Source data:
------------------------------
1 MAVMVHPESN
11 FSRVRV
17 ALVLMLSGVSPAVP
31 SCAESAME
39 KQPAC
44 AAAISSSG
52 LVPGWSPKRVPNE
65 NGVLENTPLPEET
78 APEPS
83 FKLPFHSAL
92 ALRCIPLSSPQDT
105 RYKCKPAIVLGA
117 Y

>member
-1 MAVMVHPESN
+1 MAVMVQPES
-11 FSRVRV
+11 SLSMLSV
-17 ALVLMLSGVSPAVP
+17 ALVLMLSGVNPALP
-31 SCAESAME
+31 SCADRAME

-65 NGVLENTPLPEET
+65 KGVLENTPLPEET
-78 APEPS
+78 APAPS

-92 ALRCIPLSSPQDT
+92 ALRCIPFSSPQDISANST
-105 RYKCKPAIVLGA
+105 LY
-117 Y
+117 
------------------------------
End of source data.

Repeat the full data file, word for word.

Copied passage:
1 MAVMVHPESN
11 FSRVRV
17 ALVLMLSGVSPAVP
31 SCAESAME
39 KQPAC
44 AAAISSSG
52 LVPGWSPKRVPNE
65 NGVLENTPLPEET
78 APEPS
83 FKLPFHSAL
92 ALRCIPLSSPQDT
105 RYKCKPAIVLGA
117 Y

>member
-1 MAVMVHPESN
+1 MAVMVQPES
-11 FSRVRV
+11 SLSMLSV
-17 ALVLMLSGVSPAVP
+17 ALVLMLSGVNPALP
-31 SCAESAME
+31 SCADRAME

-65 NGVLENTPLPEET
+65 KGVLENTPLPEET
-78 APEPS
+78 APAPS

-92 ALRCIPLSSPQDT
+92 ALRCIPFSSPQDISANST
-105 RYKCKPAIVLGA
+105 LY
-117 Y
+117 